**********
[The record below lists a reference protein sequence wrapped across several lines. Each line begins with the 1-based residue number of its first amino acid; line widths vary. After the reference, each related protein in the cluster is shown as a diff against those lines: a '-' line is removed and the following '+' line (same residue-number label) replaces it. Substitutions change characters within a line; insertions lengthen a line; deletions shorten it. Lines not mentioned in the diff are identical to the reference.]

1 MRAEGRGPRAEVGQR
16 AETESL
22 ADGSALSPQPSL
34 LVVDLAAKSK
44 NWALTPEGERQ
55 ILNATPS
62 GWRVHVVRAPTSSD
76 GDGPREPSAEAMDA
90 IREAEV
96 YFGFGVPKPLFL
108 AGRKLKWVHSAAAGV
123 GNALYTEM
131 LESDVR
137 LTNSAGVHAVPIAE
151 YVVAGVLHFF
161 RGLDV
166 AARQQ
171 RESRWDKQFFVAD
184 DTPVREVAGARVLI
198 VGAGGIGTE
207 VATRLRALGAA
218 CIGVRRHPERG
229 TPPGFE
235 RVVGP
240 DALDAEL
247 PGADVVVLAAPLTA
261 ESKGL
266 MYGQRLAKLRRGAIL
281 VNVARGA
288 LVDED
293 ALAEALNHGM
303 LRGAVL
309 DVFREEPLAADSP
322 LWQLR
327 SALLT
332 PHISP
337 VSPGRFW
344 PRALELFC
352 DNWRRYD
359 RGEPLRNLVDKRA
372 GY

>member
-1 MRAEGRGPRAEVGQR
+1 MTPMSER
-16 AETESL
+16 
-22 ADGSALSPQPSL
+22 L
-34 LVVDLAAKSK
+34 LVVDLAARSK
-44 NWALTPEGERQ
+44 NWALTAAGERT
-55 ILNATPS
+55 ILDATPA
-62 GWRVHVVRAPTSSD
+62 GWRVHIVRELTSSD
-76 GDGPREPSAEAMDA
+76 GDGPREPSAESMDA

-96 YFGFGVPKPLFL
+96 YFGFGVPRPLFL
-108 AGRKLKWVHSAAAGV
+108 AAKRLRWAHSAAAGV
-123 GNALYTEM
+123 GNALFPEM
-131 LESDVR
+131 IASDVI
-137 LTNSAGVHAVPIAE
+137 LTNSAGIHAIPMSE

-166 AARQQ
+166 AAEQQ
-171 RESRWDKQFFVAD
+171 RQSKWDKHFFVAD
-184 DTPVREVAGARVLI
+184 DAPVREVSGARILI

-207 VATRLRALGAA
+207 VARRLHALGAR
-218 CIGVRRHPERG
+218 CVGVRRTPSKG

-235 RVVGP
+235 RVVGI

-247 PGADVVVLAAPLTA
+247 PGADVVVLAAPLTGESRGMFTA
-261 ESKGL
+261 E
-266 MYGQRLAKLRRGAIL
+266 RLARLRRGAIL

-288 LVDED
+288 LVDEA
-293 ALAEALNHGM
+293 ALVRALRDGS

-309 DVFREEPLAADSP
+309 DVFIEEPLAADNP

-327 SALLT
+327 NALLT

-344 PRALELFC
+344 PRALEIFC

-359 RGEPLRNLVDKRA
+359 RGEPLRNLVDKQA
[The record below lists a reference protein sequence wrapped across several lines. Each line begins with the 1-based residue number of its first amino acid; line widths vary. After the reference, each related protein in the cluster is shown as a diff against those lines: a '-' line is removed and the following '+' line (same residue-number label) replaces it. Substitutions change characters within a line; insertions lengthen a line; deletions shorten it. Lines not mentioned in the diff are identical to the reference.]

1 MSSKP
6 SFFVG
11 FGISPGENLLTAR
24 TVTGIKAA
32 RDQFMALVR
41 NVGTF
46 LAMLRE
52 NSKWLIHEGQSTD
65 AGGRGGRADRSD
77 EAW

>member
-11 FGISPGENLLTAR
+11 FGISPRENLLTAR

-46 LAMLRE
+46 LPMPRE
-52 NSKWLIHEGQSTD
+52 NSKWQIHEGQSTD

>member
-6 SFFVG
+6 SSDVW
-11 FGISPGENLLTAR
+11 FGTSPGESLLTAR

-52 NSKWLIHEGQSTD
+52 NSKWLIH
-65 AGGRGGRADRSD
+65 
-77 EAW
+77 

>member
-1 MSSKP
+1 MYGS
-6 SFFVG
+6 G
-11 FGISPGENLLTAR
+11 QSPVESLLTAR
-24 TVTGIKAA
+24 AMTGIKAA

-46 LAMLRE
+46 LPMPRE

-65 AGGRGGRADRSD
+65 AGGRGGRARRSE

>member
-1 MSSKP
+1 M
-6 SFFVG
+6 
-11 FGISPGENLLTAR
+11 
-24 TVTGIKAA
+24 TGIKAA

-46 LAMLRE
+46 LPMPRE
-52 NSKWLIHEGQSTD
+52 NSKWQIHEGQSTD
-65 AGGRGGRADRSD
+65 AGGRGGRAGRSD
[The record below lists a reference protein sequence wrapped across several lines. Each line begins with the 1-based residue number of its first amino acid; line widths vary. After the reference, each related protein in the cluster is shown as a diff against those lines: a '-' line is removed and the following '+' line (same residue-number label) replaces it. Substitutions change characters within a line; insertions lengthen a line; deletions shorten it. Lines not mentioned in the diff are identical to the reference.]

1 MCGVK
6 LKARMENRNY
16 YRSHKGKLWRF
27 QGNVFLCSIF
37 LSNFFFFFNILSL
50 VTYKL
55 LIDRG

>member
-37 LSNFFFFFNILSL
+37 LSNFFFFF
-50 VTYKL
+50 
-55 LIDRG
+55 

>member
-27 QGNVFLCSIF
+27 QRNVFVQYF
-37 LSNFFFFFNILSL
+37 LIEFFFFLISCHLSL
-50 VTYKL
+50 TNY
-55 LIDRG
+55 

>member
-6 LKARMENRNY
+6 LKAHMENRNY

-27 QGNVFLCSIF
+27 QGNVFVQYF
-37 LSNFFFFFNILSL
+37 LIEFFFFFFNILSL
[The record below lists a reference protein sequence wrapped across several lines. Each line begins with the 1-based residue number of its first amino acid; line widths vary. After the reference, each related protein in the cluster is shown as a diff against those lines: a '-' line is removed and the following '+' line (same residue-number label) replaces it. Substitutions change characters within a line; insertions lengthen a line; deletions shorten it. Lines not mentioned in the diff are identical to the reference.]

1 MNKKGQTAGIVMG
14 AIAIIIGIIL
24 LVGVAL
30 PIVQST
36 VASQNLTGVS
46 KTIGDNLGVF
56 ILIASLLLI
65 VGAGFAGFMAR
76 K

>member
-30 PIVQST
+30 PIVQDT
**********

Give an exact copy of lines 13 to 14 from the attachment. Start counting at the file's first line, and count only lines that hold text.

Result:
123 GNALYTEM
131 LESDVR